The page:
Protest heaps pressure on North Wales council to do more on climate change

Protesters have demanded that a council – which declared a climate emergency in 2019 – should refuse more gas powered plants in the county and withdraw from all fossil fuel investments. Gwynedd’s local Extinction Rebellion group held a protest in Bangor on Saturday, urging Gwynedd Council to take decisive action to reduce carbon emissions. Held near the city’s Pontio arts centre, the event was designed to heap pressure on the authority to act, claiming that decision makers was acting like its “business as usual.”

: North Wales tops global list for showing visitors more ‘considerate way of life’ In 2019 the full council backed the declaration of a climate emergency, going on to create a climate change action plan. But despite acknowledging that such moves have been derailed by the pandemic, a recent cabinet meeting was told that it remains committed to hitting the Welsh Government’s target of a carbon neutral public sector by 2030.

Having now appointed a Climate Change Programme Manager, efforts so far have included a street light and signs replacement programme – which has seen the replacement of the bulbs with more energy efficient and cheaper to run LED technology – resulting in carbon emissions being down by 47% compared to 2006.

With Gwynedd also soon take on its first electric powered recycling truck, it is actively exploring the potential of hydrogen power as a means to overcome the difficulties posed by the county’s terrain. But campaigner Helen Mcgreary, a Bangor-based dance teacher, said that more needs to be done. “The council’s declaration of a Climate Emergency was great progress towards tackling our carbon impact, but this needs to be backed up by action,” she said.

“We need to stop granting permissions for Gas Power Plants in the county, and for the council to take its pension funds money out of fossil fuel companies.” According to Extinction Rebellion the Gwynedd Pension Fund, which manages a pot worth over GBP2bn for Gwynedd, Ynys Mon and Conwy council as well as various other employers in the north west, has over GBP50m currently invested in fossil fuels Noting that the impact of climate change and extreme weather events are already being felt within the county, they added that 23,244 Gwynedd residents currently live within a flood risk area with the issue only expected to worsen as sea levels rise.

Of particular concern to activists has also been the. granting of planning permission for back-up gas fuelled mini power stations, designed to fill gaps in demand left by the demise of the UK’s coal powered plants.

Extinction Rebellion climate cafe event at Bangor on Saturday

But Alison Shaw, a Bethesda-based retired science teacher, such facilities emit high levels of carbon, claiming that “renewable energy is now a better option.” She added, “The evidence that we’re heading towards climate chaos is irrefutable but (Gwynedd Council) carries on with business as usual, continuing to support and invest in fossil fuels, when renewables could be being encouraged. “Battery storage for wind, solar and hydro energy is really good these days, and that’s the future.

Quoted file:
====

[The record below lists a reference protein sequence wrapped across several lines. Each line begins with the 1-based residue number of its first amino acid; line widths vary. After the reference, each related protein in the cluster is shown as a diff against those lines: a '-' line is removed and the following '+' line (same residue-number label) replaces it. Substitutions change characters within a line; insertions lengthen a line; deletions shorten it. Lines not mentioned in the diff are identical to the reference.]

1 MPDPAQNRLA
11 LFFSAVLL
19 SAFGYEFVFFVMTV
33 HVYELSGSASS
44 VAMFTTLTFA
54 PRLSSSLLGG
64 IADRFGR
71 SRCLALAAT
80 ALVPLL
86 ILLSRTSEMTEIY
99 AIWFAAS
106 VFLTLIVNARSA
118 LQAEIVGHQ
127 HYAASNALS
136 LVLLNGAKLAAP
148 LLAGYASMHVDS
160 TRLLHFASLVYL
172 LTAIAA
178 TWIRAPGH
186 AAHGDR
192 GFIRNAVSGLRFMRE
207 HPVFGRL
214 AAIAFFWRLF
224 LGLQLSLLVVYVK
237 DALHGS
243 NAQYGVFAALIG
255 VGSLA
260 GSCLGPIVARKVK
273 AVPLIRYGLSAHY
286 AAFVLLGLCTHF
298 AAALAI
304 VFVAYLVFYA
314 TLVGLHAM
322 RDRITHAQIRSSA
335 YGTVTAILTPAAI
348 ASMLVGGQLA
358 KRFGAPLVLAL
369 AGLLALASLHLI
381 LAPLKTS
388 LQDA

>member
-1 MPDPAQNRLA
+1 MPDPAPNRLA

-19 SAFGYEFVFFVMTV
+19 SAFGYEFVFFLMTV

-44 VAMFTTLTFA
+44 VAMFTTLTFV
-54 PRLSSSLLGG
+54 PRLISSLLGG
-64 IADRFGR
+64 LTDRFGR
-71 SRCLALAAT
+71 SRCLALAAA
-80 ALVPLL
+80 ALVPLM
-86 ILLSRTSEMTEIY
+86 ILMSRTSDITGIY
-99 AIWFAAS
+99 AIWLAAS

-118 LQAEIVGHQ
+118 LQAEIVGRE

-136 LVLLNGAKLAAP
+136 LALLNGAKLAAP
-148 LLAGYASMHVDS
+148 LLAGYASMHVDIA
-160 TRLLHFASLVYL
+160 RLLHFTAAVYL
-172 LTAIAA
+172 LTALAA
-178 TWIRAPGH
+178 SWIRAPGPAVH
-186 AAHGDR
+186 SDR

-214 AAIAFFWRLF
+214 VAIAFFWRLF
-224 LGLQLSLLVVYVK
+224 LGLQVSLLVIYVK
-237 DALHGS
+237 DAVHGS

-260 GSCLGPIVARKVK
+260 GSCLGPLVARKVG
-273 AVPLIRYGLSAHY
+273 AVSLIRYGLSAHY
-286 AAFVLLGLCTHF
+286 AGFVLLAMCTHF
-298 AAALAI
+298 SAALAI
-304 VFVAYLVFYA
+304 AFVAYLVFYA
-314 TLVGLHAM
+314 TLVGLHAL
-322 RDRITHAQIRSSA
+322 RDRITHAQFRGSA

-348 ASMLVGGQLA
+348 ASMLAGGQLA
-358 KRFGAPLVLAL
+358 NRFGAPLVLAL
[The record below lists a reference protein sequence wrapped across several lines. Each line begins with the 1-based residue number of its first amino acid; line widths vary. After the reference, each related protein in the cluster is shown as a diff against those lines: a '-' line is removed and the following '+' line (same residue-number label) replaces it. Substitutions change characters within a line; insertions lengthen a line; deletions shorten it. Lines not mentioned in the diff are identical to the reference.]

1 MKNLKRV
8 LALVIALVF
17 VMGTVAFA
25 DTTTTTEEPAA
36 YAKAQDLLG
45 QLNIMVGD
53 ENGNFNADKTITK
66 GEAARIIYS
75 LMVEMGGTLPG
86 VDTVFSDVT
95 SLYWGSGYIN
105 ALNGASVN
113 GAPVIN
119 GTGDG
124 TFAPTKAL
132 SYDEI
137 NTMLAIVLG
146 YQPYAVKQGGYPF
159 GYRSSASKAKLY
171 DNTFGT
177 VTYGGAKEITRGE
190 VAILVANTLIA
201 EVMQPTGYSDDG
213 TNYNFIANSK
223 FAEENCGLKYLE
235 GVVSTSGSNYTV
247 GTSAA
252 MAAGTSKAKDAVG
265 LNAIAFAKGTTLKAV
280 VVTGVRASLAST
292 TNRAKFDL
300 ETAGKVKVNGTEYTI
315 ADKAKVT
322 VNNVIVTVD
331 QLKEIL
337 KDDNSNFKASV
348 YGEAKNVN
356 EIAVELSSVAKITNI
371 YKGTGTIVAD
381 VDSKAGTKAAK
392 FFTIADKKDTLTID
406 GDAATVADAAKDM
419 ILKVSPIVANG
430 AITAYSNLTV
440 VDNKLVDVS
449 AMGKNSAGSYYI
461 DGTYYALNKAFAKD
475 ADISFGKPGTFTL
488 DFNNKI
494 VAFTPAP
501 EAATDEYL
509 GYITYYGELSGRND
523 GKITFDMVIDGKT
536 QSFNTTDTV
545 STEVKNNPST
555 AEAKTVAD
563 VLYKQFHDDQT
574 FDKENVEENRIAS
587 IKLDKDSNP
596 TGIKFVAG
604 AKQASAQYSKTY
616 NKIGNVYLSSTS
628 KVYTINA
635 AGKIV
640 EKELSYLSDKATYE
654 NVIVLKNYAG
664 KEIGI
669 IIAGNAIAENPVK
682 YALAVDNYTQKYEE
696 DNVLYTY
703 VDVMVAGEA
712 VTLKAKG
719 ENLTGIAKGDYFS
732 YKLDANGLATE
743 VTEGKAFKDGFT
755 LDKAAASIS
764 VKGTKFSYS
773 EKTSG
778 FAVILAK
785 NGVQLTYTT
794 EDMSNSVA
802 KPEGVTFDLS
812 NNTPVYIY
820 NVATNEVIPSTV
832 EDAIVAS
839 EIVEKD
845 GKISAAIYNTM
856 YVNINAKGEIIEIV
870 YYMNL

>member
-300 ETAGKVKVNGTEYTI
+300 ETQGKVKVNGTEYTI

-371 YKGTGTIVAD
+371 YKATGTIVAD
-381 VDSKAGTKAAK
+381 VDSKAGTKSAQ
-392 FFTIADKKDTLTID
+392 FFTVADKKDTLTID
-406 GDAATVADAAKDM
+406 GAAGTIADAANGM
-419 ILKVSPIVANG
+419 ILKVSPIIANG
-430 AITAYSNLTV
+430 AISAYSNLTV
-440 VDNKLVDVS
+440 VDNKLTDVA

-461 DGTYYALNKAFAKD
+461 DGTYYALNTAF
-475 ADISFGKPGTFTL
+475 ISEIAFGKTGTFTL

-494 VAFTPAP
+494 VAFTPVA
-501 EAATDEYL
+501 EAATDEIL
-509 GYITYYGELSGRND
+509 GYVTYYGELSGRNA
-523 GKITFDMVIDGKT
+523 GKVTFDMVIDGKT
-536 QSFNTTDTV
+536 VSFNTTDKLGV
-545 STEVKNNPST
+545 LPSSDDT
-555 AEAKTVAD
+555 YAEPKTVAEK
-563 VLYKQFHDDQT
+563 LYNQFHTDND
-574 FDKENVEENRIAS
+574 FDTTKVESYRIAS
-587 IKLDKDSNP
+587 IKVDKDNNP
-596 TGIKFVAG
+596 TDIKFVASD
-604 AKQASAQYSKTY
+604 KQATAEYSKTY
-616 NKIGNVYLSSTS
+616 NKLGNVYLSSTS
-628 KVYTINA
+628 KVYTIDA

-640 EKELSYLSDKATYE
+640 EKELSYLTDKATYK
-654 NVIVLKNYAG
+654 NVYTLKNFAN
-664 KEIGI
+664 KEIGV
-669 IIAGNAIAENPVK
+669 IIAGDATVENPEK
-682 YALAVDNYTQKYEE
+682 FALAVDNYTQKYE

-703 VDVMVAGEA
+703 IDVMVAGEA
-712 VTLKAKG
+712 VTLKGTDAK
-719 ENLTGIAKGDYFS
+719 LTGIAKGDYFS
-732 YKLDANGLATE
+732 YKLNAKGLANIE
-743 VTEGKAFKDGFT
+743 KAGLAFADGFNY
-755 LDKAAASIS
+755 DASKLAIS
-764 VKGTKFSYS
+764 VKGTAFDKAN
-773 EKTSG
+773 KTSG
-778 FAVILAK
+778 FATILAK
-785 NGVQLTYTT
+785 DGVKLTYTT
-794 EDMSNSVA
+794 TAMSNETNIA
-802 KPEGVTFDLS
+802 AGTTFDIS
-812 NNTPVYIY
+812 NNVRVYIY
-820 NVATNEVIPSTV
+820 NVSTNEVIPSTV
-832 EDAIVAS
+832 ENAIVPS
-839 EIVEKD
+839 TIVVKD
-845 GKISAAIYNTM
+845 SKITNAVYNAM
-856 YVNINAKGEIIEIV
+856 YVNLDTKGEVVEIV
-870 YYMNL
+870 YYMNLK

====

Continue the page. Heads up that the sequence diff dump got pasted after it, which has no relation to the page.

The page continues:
Its time for Gwynedd to get up to speed, and fulfil on its promises. “Divest from fossil fuels and stop building Gas Power Plants.”

Sign up to the Love North Wales newsletter

Protest heaps pressure on North Wales council to do more on climate change

Did you know we offer a free Love North Wales newsletter? Whether you live in the region or just like to visit the area, our weekly newsletter will bring you inspiration for the best places to visit, eat, shop and have fun in North Wales.

To sign up to the weekly Love North Wales newsletter click here. In response, a Gwynedd Council spokesman said that efforts had been underway for some time to move pension funds towards sustainable assets. “Responsible investing is an issue that is addressed at every meeting of our investment panel, where we discuss with asset managers who invest on behalf of the Gwynedd Pension Fund,” he said.

“These asset managers have ongoing plans to improve their carbon footprint and the Gwynedd Pension Fund is working with them to implement these plans. “In February 2021, 12% of the Gwynedd Fund moved to a further low carbon fund with Black Rock screening fossil fuels prior to low carbon optimization, thus further reducing carbon emissions by 44%. “Baillie Gifford has also developed the Paris Aligned fund that is disinvesting from fossil fuel extractors companies and we are in the process of moving assets to this fund, and many of our pooled funds are covered by Russell Investments which reduces the carbon footprint by 25%.”

Protest heaps pressure on North Wales council to do more on climate changeExtinction Rebellion climate cafe event at Bangor on Saturday

He concluded: “”Responsible investing is important to all Local Government Pension Scheme funds, and we are able to work together through the Local Authority Pension Fund Forum (LAPFF).

“The LAPFF aims to promote the highest standards of corporate governance to protect the long-term value of local authority pension funds. The Forum engages directly with hundreds of companies, and their chairs. “This is done by building trust and having a two-way dialogue on corporate responsibility in the areas of stewardship, climate risk, social risk and governance risk. ”

What do you think?

Share your thoughts in the comments section below.